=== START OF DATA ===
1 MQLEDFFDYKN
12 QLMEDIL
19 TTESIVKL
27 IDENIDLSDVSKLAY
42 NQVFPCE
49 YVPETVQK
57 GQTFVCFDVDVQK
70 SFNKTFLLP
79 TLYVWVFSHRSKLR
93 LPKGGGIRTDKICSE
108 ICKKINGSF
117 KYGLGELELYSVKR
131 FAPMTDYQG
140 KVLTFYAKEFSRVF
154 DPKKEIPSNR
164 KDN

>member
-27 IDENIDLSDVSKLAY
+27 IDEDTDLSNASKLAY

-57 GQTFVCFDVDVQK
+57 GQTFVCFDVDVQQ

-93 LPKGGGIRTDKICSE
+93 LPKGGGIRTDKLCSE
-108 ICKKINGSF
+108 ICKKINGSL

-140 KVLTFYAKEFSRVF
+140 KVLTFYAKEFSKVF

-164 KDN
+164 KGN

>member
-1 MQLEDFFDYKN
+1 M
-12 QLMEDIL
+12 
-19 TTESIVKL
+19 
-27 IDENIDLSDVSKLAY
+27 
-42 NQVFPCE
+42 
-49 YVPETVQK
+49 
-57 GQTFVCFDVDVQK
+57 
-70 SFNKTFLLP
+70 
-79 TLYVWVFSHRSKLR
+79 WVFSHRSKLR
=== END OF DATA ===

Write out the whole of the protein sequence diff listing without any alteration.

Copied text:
1 MQLEDFFDYKN
12 QLMEDIL
19 TTESIVKL
27 IDENIDLSDVSKLAY
42 NQVFPCE
49 YVPETVQK
57 GQTFVCFDVDVQK
70 SFNKTFLLP
79 TLYVWVFSHRSKLR
93 LPKGGGIRTDKICSE
108 ICKKINGSF
117 KYGLGELELYSVKR
131 FAPMTDYQG
140 KVLTFYAKEFSRVF
154 DPKKEIPSNR
164 KDN

>member
-27 IDENIDLSDVSKLAY
+27 IDEDTDLSNASKLAY

-57 GQTFVCFDVDVQK
+57 GQTFVCFDVDVQQ

-93 LPKGGGIRTDKICSE
+93 LPKGGGIRTDKLCSE
-108 ICKKINGSF
+108 ICKKINGSL

-140 KVLTFYAKEFSRVF
+140 KVLTFYAKEFSKVF

-164 KDN
+164 KGN

>member
-1 MQLEDFFDYKN
+1 M
-12 QLMEDIL
+12 
-19 TTESIVKL
+19 
-27 IDENIDLSDVSKLAY
+27 
-42 NQVFPCE
+42 
-49 YVPETVQK
+49 
-57 GQTFVCFDVDVQK
+57 
-70 SFNKTFLLP
+70 
-79 TLYVWVFSHRSKLR
+79 WVFSHRSKLR